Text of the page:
Susanne Schurman, language director at Goethe Zentrum Atlanta, said students who study abroad often have similar experiences.
“They are immersed in the language, but also the culture, which broadens their horizons. When they come back, they have a whole other view of everything they’ve previously known,” she said.
Learning by immersion in language and culture
Goethe courses are taught by native speakers and focus on language use in real-life and practical situations, said Susanne Sporrer, director of the Goethe-Institut in Freiburg.
“Teachers at the Goethe-Institut are professionals,” Sporrer said. “For example, our teachers will not automatically correct students’ mistakes, but facilitate self-correction. They know the linguistic competence of their students and communicate with them according to their level of competence.”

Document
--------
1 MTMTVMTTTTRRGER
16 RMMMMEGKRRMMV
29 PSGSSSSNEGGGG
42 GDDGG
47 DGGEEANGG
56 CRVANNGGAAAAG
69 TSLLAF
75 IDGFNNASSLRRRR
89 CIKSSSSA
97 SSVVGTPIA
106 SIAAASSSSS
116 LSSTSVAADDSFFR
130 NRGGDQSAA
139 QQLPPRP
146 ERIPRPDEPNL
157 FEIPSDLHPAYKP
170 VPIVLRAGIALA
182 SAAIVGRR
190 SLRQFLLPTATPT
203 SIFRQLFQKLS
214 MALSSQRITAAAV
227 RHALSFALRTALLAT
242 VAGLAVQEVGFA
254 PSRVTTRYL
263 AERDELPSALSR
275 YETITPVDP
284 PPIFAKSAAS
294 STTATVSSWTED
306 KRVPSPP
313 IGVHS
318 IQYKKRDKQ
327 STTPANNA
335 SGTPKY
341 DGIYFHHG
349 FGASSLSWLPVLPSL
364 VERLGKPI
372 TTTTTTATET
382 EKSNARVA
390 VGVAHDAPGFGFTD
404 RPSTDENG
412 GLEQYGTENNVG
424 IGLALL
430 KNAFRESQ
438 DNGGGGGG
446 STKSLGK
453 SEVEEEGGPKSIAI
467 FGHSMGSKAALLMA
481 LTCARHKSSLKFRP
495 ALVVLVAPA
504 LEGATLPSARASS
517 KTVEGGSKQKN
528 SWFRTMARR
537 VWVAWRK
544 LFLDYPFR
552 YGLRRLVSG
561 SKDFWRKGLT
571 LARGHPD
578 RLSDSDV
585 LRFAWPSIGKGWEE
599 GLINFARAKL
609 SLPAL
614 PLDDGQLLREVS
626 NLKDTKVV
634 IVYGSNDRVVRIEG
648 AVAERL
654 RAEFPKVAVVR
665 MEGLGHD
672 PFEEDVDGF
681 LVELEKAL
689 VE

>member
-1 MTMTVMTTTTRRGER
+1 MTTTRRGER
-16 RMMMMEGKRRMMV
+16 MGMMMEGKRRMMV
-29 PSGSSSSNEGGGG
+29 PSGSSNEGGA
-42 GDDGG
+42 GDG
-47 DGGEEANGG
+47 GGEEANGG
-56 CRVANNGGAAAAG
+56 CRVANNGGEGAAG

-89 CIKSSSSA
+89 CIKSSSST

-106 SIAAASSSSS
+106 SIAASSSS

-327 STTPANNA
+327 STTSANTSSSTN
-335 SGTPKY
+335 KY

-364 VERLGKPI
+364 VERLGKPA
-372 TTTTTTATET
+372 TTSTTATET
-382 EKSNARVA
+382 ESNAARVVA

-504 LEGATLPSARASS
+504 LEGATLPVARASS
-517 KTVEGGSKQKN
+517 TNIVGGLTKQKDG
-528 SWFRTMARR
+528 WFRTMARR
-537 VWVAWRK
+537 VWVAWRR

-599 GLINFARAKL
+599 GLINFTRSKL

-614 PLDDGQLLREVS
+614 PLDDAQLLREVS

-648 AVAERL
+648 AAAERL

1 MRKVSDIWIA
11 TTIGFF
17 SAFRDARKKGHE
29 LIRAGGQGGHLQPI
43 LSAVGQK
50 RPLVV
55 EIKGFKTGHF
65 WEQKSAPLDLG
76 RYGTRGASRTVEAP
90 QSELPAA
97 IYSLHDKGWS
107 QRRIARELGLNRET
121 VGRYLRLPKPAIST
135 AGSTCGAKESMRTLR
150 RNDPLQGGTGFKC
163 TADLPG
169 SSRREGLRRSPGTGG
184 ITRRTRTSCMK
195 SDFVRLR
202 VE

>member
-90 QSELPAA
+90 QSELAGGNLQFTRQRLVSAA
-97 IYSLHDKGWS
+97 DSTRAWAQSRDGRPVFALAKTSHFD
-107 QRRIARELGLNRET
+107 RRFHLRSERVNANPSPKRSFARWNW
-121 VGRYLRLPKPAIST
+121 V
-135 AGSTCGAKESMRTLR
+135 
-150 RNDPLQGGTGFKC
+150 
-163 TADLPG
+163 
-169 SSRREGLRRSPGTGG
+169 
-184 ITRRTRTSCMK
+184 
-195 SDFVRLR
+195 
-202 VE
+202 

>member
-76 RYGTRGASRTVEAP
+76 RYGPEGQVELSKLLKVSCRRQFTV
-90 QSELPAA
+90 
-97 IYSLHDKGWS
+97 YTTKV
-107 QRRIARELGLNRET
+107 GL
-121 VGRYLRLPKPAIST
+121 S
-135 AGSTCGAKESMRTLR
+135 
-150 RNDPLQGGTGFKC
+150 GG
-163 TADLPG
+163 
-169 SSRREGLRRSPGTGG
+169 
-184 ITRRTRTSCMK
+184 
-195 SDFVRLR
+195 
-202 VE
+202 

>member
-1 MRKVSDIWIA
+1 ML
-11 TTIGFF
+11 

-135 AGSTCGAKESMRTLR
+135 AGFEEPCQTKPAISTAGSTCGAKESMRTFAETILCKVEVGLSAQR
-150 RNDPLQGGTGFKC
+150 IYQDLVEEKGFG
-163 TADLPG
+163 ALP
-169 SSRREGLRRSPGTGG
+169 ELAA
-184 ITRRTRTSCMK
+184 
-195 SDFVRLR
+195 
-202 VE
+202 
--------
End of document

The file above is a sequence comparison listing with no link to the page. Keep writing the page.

Goethe supplements classroom instruction with guided excursions that test students’ language skills and expose them to everyday German life. Trips include historic and cultural locations as well as amusement parks and recreation areas. A few trips take students to other European cities, and students also have free time to travel independently.
Reid, who took four years of German in high school, said Goethe vastly expanded her knowledge.
“Now I feel a lot more confident that I can go anywhere in this country or throughout the world and if someone speaks German, I can have a good conversation with them and figure out how to get from here to there,” she said. “It’s a really great experience and a privilege to be here and getting to take classes. This is a very high-value place to come learn.”
Sporrer said the excursions and independent exploration of Freiburg, considered one of the greenest cities in Europe, are a valuable part of the learning experience.
“Freiburg is a middlesized town with openminded people, so the possibilities of encounter and intercultural exchange are easier and frequent,” she said. “Freiburg offers a lot of impact, institutions, concepts and activities that might inspire and foster the examination of ecology, sustainability and the present and future of a green city.”
Partnership built upon years of cooperation